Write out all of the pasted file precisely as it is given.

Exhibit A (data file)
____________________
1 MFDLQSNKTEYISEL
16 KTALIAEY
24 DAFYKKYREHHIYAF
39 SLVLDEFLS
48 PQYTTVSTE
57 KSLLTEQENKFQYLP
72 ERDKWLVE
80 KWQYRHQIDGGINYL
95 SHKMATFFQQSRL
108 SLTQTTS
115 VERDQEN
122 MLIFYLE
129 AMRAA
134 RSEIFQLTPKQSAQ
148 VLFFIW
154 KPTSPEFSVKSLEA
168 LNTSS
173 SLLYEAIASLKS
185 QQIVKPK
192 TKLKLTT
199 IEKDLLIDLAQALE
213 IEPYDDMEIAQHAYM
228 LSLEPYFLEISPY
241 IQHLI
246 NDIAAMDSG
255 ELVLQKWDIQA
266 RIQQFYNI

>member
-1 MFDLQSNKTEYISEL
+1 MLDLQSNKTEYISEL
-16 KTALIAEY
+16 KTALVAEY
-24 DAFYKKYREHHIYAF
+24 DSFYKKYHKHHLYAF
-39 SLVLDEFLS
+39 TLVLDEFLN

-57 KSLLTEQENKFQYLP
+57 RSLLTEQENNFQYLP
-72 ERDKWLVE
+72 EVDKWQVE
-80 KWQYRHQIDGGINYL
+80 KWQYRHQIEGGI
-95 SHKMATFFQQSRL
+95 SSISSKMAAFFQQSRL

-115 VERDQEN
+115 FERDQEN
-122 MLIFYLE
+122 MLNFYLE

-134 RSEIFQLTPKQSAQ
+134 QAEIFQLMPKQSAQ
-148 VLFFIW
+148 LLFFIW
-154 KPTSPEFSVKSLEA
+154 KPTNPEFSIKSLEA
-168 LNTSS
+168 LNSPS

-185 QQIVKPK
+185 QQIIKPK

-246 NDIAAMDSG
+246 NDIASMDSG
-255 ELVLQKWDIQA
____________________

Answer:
1 MFDLQSNKTEYISEL
16 KTALIAEY
24 DAFYKKYREHHIYAF
39 SLVLDEFLS
48 PQYTTVSTE
57 KSLLTEQENKFQYLP
72 ERDKWLVE
80 KWQYRHQIDGGINYL
95 SHKMATFFQQSRL
108 SLTQTTS
115 VERDQEN
122 MLIFYLE
129 AMRAA
134 RSEIFQLTPKQSAQ
148 VLFFIW
154 KPTSPEFSVKSLEA
168 LNTSS
173 SLLYEAIASLKS
185 QQIVKPK
192 TKLKLTT
199 IEKDLLIDLAQALE
213 IEPYDDMEIAQHAYM
228 LSLEPYFLEISPY
241 IQHLI
246 NDIAAMDSG
255 ELVLQKWDIQA
266 RIQQFYNI

>member
-1 MFDLQSNKTEYISEL
+1 MLDLQSNKTEYISEL
-16 KTALIAEY
+16 KTALVAEY
-24 DAFYKKYREHHIYAF
+24 DSFYKKYHKHHLYAF
-39 SLVLDEFLS
+39 TLVLDEFLN

-57 KSLLTEQENKFQYLP
+57 RSLLTEQENNFQYLP
-72 ERDKWLVE
+72 EVDKWQVE
-80 KWQYRHQIDGGINYL
+80 KWQYRHQIEGGI
-95 SHKMATFFQQSRL
+95 SSISSKMAAFFQQSRL

-115 VERDQEN
+115 FERDQEN
-122 MLIFYLE
+122 MLNFYLE

-134 RSEIFQLTPKQSAQ
+134 QAEIFQLMPKQSAQ
-148 VLFFIW
+148 LLFFIW
-154 KPTSPEFSVKSLEA
+154 KPTNPEFSIKSLEA
-168 LNTSS
+168 LNSPS

-185 QQIVKPK
+185 QQIIKPK

-246 NDIAAMDSG
+246 NDIASMDSG
-255 ELVLQKWDIQA